Obama defends 'privacy trade-off' for security

Obama defends 'privacy trade-off' for security
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US President Barack Obama has attemped to silence his critics over what has been labelled ‘Big Brother’ style snooping into private lives.

He said that the programmes which gathered data on telephone and internet communications were ‘trade-offs’ designed to strike a balance between privacy and security of American citizens.

“Nobody is listening to your telephone calls. That’s not what this programme is about… But I think it’s important to recognise that you can’t have 100% security and also then have 100% privacy and zero inconvenience,” he declared.

He was commenting on media reports that revealed secret documents showing that federal authorities had been tapping into the central servers of companies like Google, Facebook and Apple to access emails, photos and other files, as well as accessing phone data from millions of Verizon phone company customers. Most internet companies have denied the government has a ‘back door’ to their servers.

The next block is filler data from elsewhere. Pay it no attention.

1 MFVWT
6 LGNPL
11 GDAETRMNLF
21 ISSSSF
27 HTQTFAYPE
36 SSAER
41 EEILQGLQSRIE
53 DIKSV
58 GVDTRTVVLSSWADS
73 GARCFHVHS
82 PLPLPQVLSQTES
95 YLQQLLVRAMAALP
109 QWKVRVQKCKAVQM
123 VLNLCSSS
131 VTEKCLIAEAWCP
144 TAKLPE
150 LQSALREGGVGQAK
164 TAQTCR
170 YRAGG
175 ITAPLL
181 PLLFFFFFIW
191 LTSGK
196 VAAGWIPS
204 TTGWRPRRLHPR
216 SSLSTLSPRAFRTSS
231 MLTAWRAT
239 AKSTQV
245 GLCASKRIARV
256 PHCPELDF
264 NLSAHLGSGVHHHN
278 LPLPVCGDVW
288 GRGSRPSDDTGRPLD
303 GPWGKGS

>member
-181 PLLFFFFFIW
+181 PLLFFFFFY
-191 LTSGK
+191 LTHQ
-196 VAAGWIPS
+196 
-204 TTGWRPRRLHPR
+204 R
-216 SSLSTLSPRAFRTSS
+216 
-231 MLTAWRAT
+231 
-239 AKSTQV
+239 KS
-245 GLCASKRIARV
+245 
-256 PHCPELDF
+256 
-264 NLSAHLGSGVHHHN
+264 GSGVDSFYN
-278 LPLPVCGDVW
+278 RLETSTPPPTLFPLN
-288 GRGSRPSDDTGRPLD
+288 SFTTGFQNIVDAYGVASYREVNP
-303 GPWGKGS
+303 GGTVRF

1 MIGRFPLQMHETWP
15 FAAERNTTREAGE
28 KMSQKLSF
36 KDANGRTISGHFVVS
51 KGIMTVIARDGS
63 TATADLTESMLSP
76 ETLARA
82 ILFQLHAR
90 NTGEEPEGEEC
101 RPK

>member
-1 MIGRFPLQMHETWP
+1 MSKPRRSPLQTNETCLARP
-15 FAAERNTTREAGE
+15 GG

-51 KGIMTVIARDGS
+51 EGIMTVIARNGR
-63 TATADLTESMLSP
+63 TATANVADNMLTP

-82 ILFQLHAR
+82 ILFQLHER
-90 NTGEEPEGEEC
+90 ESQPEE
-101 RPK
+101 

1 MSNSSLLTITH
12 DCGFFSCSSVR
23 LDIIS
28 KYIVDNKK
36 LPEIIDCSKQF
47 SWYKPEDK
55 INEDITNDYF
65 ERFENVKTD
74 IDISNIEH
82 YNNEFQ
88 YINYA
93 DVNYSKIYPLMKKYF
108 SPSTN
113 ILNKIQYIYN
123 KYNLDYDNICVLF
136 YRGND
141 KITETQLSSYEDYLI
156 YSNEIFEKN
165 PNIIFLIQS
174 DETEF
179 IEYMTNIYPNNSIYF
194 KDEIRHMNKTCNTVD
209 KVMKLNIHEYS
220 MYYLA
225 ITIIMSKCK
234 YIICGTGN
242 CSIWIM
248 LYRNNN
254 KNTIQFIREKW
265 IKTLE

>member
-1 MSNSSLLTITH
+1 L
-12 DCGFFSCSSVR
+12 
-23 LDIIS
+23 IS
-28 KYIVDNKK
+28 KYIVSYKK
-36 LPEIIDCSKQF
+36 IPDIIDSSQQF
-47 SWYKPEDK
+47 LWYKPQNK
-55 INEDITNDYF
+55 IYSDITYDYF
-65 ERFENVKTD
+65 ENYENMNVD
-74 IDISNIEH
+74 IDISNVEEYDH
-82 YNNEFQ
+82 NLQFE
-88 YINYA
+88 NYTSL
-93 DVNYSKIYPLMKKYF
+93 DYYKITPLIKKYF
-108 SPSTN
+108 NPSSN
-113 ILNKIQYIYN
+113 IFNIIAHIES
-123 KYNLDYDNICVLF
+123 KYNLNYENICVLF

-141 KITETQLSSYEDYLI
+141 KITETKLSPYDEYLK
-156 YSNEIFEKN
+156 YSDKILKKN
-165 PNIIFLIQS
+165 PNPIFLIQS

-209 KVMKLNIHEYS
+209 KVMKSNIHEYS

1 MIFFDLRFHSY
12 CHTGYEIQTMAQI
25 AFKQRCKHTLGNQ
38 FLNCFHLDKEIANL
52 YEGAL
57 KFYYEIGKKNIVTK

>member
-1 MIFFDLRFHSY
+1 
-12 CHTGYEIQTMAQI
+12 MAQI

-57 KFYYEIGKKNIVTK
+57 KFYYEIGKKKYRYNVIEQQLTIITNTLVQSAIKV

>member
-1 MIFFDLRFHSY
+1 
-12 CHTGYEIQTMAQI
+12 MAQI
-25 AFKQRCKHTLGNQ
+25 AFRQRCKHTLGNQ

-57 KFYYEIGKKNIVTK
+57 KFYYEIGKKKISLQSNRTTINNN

The revelation has sparked debate over how far the government should go to protect its citizens from terrorist attacks.

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